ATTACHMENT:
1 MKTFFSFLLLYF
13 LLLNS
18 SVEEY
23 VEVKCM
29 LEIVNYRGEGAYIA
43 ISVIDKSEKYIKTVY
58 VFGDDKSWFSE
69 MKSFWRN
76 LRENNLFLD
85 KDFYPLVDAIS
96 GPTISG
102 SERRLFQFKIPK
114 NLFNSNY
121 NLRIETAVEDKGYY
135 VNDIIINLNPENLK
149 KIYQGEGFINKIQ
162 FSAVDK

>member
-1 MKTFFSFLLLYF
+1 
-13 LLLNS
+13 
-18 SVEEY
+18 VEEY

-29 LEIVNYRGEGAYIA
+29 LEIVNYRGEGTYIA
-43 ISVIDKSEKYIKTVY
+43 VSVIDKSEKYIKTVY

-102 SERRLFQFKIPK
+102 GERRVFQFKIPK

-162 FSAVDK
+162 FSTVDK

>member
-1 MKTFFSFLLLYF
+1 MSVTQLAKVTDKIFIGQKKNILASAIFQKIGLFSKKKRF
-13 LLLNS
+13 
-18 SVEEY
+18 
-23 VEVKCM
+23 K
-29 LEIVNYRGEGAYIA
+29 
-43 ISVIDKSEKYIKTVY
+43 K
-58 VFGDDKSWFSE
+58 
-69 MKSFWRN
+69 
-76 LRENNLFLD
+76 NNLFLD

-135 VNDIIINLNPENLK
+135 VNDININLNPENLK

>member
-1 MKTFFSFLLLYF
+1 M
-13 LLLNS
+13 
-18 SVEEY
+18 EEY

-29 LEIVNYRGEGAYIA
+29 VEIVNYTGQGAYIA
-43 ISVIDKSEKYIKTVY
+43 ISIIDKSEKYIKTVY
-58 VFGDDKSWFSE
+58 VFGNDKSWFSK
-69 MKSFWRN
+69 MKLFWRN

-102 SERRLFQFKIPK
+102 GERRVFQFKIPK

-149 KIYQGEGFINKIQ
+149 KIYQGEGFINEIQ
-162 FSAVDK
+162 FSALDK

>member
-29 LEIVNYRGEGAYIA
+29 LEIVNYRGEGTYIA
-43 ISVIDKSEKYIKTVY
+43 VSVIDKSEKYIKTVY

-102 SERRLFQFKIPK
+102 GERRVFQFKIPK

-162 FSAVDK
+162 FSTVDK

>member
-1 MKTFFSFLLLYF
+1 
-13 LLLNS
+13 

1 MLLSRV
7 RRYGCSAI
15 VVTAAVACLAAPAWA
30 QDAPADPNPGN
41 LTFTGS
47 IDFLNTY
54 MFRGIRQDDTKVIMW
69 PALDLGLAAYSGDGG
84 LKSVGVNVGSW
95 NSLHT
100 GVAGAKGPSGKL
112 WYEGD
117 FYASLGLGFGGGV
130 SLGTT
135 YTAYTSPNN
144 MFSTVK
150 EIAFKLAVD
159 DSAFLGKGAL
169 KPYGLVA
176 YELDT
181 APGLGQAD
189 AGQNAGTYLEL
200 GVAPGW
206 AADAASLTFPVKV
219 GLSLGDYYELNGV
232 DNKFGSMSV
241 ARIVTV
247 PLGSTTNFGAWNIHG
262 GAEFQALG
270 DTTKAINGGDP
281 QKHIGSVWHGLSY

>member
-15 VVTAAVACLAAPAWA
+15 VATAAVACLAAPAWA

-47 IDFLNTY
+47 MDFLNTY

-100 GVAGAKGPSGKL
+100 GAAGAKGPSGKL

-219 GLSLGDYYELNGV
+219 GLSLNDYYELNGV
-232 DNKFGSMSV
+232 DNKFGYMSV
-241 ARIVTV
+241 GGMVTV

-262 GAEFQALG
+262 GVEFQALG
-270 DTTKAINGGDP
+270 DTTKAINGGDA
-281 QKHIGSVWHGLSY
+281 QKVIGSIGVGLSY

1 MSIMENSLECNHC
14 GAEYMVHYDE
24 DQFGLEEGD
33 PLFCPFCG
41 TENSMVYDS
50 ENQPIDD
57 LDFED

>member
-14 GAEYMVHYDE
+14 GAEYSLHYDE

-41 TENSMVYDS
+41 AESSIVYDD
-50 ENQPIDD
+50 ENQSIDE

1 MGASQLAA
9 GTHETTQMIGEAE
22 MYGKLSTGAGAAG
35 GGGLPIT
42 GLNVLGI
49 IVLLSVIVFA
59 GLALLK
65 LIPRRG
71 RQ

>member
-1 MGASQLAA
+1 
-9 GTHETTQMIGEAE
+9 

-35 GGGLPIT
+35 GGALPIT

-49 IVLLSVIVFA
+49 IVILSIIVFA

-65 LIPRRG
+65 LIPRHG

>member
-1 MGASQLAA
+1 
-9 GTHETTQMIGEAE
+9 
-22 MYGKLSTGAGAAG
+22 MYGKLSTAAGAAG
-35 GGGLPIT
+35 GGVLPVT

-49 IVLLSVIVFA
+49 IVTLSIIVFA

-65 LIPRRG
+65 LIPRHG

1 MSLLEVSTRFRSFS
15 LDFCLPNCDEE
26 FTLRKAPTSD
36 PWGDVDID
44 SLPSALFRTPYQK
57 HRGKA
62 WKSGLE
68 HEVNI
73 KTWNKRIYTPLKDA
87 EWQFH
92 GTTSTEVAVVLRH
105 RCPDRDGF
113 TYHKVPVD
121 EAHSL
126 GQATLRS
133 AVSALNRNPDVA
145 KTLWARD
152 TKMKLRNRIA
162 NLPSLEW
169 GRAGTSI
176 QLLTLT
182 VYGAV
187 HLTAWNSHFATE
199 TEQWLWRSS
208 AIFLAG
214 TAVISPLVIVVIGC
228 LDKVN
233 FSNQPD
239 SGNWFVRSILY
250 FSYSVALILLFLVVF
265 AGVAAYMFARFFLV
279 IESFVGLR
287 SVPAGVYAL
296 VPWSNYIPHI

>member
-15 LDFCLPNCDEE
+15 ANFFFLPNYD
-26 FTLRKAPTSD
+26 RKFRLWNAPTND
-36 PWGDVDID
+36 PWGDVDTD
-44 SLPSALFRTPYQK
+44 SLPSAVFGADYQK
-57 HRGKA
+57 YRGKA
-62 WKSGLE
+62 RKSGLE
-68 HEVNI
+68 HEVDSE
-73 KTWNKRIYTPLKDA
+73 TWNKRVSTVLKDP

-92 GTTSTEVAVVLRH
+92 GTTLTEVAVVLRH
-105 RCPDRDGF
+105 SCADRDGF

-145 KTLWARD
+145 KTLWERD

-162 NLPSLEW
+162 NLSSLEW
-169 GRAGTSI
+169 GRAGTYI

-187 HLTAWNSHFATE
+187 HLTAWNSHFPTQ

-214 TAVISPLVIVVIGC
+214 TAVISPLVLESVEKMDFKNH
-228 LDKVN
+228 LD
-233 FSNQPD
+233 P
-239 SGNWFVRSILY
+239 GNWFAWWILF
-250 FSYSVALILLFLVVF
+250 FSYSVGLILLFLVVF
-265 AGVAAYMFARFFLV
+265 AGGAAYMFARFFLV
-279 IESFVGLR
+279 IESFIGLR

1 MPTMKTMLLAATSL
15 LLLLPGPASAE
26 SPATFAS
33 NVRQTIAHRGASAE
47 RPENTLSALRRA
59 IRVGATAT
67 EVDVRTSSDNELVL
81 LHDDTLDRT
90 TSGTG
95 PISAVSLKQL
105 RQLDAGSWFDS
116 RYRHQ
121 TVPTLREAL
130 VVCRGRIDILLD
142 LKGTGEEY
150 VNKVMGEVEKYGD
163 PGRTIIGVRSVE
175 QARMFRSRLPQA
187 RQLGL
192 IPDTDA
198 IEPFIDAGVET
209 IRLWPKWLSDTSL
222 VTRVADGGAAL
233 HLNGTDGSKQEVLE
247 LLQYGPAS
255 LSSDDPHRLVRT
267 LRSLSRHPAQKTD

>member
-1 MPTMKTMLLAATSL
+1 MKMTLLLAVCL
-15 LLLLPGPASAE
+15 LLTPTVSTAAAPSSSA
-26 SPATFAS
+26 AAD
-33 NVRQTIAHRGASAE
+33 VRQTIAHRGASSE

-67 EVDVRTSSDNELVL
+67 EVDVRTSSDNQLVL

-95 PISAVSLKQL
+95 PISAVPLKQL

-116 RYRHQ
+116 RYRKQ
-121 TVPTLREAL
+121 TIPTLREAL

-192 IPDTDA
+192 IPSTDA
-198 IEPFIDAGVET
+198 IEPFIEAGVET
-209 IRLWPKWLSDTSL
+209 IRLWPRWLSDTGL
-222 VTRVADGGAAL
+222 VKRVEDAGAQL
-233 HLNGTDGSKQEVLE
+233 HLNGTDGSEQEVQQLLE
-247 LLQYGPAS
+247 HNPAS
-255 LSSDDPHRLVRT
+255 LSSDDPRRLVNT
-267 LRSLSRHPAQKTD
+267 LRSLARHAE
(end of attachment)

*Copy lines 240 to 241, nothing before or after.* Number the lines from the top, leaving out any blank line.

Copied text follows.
+105 SCADRDGF

-145 KTLWARD